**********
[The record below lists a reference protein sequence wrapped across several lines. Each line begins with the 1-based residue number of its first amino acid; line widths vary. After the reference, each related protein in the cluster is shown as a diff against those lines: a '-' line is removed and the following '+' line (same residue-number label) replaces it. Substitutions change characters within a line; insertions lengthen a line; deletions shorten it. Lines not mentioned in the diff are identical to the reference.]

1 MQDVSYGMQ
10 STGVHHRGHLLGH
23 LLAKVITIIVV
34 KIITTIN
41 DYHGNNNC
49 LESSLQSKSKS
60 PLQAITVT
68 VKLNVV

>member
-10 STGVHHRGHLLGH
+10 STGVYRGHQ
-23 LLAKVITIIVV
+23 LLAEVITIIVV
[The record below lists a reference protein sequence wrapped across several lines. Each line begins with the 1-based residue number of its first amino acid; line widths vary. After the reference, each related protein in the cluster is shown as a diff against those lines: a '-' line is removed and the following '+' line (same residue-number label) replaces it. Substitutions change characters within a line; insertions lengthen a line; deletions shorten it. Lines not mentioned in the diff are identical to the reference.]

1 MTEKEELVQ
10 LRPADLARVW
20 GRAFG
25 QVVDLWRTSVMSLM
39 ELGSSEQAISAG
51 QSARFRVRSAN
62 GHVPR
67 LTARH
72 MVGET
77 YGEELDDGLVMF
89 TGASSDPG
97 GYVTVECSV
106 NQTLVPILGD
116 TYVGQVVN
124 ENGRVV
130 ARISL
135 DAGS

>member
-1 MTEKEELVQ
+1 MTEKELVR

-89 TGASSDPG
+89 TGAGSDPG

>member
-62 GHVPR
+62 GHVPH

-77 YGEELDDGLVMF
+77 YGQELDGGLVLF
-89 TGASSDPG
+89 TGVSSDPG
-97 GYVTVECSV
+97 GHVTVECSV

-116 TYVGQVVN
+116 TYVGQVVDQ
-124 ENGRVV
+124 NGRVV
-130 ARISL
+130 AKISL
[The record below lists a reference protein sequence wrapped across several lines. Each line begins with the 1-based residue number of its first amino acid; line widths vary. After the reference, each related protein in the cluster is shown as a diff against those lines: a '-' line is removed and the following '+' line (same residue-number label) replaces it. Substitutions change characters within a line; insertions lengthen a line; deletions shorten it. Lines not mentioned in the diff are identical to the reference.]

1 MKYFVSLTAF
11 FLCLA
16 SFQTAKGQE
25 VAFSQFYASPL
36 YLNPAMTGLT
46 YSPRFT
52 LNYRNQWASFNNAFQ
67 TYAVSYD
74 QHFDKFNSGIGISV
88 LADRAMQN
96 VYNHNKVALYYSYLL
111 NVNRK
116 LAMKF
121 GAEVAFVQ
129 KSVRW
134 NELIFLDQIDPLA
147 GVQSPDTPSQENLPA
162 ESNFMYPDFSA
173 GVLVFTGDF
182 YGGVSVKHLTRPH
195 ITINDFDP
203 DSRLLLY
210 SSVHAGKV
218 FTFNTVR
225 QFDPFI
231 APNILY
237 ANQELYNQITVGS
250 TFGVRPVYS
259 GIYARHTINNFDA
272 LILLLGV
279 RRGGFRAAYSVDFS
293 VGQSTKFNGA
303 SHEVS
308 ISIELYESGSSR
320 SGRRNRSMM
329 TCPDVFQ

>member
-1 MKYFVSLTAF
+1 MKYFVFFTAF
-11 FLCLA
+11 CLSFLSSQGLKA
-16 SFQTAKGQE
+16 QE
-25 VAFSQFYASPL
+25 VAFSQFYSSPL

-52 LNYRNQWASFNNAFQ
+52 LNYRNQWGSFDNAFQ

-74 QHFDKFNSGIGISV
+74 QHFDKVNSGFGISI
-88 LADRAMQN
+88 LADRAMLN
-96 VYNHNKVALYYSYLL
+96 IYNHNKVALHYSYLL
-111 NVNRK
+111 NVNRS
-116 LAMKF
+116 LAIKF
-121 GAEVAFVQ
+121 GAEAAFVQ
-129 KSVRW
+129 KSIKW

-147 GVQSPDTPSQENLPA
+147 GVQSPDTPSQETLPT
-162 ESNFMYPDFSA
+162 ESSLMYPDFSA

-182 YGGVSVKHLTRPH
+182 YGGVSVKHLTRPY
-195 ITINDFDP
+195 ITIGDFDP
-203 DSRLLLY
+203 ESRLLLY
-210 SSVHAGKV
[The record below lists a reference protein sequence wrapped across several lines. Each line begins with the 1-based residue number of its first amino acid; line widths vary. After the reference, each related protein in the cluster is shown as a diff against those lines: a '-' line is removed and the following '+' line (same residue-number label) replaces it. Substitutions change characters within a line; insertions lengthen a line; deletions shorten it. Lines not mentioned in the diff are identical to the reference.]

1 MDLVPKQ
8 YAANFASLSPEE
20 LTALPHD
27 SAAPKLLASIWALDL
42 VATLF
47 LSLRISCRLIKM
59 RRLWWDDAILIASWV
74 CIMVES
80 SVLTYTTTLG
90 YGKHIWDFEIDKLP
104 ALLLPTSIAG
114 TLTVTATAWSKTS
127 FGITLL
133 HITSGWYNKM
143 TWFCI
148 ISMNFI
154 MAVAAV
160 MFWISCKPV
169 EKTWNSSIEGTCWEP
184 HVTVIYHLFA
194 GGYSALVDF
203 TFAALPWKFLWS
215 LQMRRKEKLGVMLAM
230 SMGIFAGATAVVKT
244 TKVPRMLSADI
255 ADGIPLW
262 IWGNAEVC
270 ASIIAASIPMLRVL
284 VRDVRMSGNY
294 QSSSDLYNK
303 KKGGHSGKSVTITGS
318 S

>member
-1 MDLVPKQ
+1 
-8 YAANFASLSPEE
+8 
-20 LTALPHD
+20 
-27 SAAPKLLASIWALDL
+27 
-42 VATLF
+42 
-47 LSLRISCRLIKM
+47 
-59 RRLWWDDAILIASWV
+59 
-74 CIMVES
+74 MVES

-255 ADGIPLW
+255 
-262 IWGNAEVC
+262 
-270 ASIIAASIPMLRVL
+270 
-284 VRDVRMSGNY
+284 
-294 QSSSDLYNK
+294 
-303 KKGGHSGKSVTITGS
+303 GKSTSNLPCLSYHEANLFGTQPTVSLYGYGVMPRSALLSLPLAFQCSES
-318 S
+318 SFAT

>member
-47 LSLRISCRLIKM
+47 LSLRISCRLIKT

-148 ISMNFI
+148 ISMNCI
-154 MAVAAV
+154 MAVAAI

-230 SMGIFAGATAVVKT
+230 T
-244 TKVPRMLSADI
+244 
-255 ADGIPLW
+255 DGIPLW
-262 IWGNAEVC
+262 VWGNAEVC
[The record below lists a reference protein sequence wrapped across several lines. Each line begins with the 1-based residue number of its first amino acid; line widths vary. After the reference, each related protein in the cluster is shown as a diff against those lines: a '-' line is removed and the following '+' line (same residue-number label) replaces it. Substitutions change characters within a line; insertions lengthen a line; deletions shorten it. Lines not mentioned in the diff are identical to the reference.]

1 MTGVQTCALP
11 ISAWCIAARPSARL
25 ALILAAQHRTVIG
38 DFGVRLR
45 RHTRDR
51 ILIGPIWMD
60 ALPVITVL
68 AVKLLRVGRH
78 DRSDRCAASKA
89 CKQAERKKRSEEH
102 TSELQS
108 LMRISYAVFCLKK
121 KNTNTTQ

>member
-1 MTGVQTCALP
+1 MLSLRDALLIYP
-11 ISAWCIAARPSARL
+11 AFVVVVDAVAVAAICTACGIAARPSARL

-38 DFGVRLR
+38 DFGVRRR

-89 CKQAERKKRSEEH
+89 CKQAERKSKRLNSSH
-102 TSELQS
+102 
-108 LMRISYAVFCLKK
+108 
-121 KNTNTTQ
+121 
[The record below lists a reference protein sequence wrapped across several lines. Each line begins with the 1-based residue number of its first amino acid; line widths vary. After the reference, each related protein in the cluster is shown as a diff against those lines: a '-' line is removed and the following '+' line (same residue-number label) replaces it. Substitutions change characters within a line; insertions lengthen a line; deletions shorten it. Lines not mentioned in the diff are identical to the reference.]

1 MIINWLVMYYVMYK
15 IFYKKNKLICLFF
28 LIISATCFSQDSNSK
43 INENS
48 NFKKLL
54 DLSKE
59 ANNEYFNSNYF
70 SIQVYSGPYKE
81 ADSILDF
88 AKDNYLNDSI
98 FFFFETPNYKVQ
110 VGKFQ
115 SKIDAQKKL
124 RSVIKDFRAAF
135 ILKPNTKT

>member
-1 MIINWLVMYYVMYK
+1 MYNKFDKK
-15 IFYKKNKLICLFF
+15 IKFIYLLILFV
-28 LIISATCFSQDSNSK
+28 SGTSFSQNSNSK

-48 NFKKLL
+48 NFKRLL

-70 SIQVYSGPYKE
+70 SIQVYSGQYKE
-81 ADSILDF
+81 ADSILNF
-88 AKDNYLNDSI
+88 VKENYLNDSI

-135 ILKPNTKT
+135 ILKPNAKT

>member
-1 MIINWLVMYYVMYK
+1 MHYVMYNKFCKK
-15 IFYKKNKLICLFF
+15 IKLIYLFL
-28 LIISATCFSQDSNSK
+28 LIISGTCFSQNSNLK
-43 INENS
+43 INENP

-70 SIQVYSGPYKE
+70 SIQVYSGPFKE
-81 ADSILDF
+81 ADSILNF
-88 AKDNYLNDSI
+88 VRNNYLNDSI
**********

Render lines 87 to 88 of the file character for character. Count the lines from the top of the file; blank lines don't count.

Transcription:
308 ISIELYESGSSR
320 SGRRNRSMM